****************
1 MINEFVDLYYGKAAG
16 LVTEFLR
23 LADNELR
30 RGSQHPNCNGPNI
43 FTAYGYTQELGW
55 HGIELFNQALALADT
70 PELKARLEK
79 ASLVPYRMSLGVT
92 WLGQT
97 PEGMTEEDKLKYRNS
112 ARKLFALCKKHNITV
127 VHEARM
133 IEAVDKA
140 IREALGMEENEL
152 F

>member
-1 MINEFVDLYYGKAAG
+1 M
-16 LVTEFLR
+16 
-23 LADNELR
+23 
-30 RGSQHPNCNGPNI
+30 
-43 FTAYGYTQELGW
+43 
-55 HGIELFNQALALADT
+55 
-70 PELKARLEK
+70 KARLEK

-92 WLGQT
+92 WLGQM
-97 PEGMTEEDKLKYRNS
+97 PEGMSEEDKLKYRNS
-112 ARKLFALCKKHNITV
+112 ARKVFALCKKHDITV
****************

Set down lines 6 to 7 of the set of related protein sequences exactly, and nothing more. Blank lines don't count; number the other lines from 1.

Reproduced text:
55 HGIELFNQALALADT
70 PELKARLEK